My college degree is a communications major with a concentration in broadcast and radio from William Paterson University. My college coursework provided me with an opportunity to work hands-on in a studio setting on campus. During my junior year, I was fortunate to land a technology internship with the NY Giants football team. While most internship involved photocopies and coffee runs, I got a chance to work hands-on with the technology team. I learned very important skills that I could not learn in the classroom.

Fast-forward 12 years. As I review my resume I can now see that I am considered an experienced professional who has been building a resume from various roles and opportunities. I have added various certifications to my resume that includes InfoComm CTS certification. I also have a host of certifications from various manufactures Crestron, Extron, Clearone, Chief, Revolabs, and Tandberg. What may set me apart are the certifications I perused while working at a larger non AV company as an AV technology specialist. Those certifications include Six Sigma training (streamlining processes) and its associated Yellow Belt Dale Carnegie training (customer interaction), and formal classroom training in project management.

This past summer I was faced with a situation in which rumors of corporate restructuring were circulating. Unlike many people who buried their head in the sand I would like to think I was proactive. Approximately 10-12 months before the rumors even started I began to read up on social media. I made a decision to invest some time into social media as a way to begin reach out my small network of contacts. I decided to create a LinkedIn account was a good way to get my resume online. I created it with very little knowledge of the site and where I could take this. I worked on it daily, slowly at first, but I chipped away every day at. I made it a priority to spend some time and connect with former coworkers, friends and hopefully make new contacts along the way. I began tweeting to the #AVtweeps on Twitter daily. #AVtweeps is the hashtag used in twitter by audiovisual professionals. So what started as an online resume eventually developed into a social media plan that now included networking and micro-blogging.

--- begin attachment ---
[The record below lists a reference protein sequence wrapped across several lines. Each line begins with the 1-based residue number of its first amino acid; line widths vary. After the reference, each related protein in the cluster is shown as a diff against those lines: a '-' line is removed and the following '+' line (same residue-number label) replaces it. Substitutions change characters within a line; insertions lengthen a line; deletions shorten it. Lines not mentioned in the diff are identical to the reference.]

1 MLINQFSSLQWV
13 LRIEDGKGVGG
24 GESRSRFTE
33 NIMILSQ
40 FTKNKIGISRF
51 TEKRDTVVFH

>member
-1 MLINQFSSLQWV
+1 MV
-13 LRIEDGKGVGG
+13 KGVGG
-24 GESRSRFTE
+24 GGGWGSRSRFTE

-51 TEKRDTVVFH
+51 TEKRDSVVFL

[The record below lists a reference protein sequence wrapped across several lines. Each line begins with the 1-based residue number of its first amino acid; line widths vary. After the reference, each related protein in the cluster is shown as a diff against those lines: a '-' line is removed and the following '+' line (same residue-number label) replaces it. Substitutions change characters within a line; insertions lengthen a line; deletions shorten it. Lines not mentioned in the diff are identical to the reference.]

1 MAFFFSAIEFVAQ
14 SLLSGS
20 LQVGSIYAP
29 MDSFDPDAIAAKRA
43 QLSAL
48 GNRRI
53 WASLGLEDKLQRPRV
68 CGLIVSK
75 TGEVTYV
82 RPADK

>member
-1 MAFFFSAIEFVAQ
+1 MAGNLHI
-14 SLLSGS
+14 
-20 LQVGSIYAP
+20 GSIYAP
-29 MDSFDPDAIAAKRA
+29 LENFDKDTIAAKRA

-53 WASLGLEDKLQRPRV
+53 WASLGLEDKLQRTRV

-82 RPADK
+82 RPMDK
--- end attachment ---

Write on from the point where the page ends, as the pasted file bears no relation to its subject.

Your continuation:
Within a few months I connected with AV Helpdesk (AVH) via the InfoComm job site and Linkedin. I responded to an opportunity that lead to conversations about AV technology and the state of the industry. Social media came into the conversation when we discussed our common contacts on LinkedIn. Not only did we connect with common contacts we also had many of the same ideas of how to improve on existing services and technology. It was obvious to me that AVH was a good fit.

Here’s my advice for folks reinventing themselves or just staying relevant: Create your online presence and work to develop a social media plan. Did it work for me? You can be the judge. In the meantime, I have interesting technology to design and customers who want it.